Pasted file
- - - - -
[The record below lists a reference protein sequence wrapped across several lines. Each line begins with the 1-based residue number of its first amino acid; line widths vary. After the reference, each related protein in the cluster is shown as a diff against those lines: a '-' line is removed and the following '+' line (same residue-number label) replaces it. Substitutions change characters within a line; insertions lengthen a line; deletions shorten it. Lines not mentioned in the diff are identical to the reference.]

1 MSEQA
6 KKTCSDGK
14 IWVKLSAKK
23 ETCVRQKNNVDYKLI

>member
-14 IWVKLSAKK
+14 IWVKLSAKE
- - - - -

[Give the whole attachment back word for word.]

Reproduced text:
[The record below lists a reference protein sequence wrapped across several lines. Each line begins with the 1-based residue number of its first amino acid; line widths vary. After the reference, each related protein in the cluster is shown as a diff against those lines: a '-' line is removed and the following '+' line (same residue-number label) replaces it. Substitutions change characters within a line; insertions lengthen a line; deletions shorten it. Lines not mentioned in the diff are identical to the reference.]

1 MSEQA
6 KKTCSDGK
14 IWVKLSAKK
23 ETCVRQKNNVDYKLI

>member
-14 IWVKLSAKK
+14 IWVKLSAKE